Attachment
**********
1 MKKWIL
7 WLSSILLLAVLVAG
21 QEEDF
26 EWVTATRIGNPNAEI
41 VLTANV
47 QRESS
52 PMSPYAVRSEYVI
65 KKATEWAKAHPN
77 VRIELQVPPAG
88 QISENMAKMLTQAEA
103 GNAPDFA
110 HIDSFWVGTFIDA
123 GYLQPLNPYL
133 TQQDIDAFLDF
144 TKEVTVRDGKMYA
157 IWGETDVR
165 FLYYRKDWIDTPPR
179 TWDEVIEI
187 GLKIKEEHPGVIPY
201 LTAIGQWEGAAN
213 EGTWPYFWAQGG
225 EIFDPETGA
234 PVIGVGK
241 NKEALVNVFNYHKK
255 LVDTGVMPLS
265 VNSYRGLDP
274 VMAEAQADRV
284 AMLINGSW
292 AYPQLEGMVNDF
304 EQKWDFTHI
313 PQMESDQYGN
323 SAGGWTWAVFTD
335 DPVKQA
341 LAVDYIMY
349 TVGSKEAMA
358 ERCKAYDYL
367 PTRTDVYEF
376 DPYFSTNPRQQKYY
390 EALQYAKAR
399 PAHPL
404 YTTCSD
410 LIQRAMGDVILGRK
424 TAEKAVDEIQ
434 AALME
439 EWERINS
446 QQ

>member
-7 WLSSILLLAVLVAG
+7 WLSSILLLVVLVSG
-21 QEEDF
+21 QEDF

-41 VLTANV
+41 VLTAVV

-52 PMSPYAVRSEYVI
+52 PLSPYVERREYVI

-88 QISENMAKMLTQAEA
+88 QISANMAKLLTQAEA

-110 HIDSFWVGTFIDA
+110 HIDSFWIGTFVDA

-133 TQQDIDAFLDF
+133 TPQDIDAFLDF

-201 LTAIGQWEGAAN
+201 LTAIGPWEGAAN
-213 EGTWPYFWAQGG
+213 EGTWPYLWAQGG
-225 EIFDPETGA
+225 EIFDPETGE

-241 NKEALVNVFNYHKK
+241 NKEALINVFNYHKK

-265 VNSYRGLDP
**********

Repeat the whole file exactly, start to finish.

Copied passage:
1 MKKWIL
7 WLSSILLLAVLVAG
21 QEEDF
26 EWVTATRIGNPNAEI
41 VLTANV
47 QRESS
52 PMSPYAVRSEYVI
65 KKATEWAKAHPN
77 VRIELQVPPAG
88 QISENMAKMLTQAEA
103 GNAPDFA
110 HIDSFWVGTFIDA
123 GYLQPLNPYL
133 TQQDIDAFLDF
144 TKEVTVRDGKMYA
157 IWGETDVR
165 FLYYRKDWIDTPPR
179 TWDEVIEI
187 GLKIKEEHPGVIPY
201 LTAIGQWEGAAN
213 EGTWPYFWAQGG
225 EIFDPETGA
234 PVIGVGK
241 NKEALVNVFNYHKK
255 LVDTGVMPLS
265 VNSYRGLDP
274 VMAEAQADRV
284 AMLINGSW
292 AYPQLEGMVNDF
304 EQKWDFTHI
313 PQMESDQYGN
323 SAGGWTWAVFTD
335 DPVKQA
341 LAVDYIMY
349 TVGSKEAMA
358 ERCKAYDYL
367 PTRTDVYEF
376 DPYFSTNPRQQKYY
390 EALQYAKAR
399 PAHPL
404 YTTCSD
410 LIQRAMGDVILGRK
424 TAEKAVDEIQ
434 AALME
439 EWERINS
446 QQ

>member
-7 WLSSILLLAVLVAG
+7 WLSSILLLVVLVSG
-21 QEEDF
+21 QEDF

-41 VLTANV
+41 VLTAVV

-52 PMSPYAVRSEYVI
+52 PLSPYVERREYVI

-88 QISENMAKMLTQAEA
+88 QISANMAKLLTQAEA

-110 HIDSFWVGTFIDA
+110 HIDSFWIGTFVDA

-133 TQQDIDAFLDF
+133 TPQDIDAFLDF

-201 LTAIGQWEGAAN
+201 LTAIGPWEGAAN
-213 EGTWPYFWAQGG
+213 EGTWPYLWAQGG
-225 EIFDPETGA
+225 EIFDPETGE

-241 NKEALVNVFNYHKK
+241 NKEALINVFNYHKK

-265 VNSYRGLDP